September 2021
Volume 21, Issue 9
Open Access
Vision Sciences Society Annual Meeting Abstract  |   September 2021
How are objects represented during dynamic occlusion?
Author Affiliations
  • Lina Teichmann
    National Institute of Mental Health
    Macquarie University
  • Denise Moerel
    Macquarie University
  • Anina Rich
    Macquarie University
  • Baker Chris
    National Institute of Mental Health
Journal of Vision September 2021, Vol.21, 2900. doi:https://doi.org/10.1167/jov.21.9.2900
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      Lina Teichmann, Denise Moerel, Anina Rich, Baker Chris; How are objects represented during dynamic occlusion?. Journal of Vision 2021;21(9):2900. doi: https://doi.org/10.1167/jov.21.9.2900.

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      © ARVO (1962-2015); The Authors (2016-present)

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Abstract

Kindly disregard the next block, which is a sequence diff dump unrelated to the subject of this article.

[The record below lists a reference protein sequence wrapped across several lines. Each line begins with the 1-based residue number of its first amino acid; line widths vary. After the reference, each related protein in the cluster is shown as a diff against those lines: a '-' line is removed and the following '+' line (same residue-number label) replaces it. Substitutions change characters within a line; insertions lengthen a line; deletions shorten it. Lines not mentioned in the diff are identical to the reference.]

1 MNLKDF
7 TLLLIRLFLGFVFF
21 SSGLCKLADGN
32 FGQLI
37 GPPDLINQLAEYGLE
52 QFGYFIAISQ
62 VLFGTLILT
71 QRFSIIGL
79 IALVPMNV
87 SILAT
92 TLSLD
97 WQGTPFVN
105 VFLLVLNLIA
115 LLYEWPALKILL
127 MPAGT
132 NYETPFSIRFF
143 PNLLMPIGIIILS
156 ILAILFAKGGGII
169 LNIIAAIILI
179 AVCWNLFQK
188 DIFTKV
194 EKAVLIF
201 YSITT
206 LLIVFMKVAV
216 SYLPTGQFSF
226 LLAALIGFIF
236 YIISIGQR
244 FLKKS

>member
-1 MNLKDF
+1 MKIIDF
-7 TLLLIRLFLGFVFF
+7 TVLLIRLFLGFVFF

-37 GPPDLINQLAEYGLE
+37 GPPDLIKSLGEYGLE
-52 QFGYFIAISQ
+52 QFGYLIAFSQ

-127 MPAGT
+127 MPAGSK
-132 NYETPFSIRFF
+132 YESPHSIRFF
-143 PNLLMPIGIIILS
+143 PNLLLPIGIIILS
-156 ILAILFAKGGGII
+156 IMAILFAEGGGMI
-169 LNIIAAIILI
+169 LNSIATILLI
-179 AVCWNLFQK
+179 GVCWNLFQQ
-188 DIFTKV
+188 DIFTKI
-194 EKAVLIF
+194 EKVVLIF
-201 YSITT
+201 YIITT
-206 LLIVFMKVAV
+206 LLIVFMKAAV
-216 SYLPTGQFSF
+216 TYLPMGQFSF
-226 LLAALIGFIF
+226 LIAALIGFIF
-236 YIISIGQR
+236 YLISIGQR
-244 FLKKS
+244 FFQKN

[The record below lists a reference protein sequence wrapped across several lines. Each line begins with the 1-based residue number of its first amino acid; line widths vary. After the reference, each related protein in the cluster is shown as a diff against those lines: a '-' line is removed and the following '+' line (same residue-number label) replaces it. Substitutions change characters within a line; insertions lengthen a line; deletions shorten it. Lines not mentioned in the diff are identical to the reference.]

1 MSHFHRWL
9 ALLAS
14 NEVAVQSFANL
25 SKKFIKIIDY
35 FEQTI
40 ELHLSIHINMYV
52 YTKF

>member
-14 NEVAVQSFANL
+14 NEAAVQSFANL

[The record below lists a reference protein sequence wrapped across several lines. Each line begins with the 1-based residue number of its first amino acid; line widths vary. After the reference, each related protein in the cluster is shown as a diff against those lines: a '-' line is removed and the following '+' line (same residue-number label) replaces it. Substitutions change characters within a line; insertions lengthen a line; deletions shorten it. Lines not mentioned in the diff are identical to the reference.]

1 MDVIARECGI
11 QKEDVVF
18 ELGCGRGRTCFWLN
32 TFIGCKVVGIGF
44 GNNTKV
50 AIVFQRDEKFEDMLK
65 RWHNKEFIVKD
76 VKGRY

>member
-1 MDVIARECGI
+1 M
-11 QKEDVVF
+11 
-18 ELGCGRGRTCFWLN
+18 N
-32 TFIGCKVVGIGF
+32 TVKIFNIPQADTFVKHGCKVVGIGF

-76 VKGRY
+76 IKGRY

Objects often disappear briefly from sight due to occlusion. Despite these gaps in incoming visual information, we generally have a strong experience that the object persists. This suggests that neural object representations are maintained throughout dynamic occlusion. However, it is unclear what the nature of such representation is and in particular whether it is perceptual-like, reflecting the same features represented when visible, or more abstract, for example, reflecting limited features such as position or movement direction only. In the current study, we used Magnetoencephalography (MEG) data to track how object representations unfold over time, before, during, and after occlusion, by examining when information about a specific object feature is present in the signal. Participants viewed objects differing in shape and colour as they moved on a circular trajectory and could be occluded at one of four possible locations. We used whole-head multivariate pattern analyses across MEG sensors to test when different object features (e.g., shape, position) are present in the neural signal. When visible, information about object identity and position was clearly evident in the MEG signal. Importantly, our data suggest that the neural object representation during occlusion also contains information both about the object’s identity and position, at least during the initial stage of occlusion. Uncovering the temporal dynamics of neural object representations throughout occlusion helps reveal how the visual system overcomes perceptual gaps to support the perception of a meaningful, continuous stream of information.

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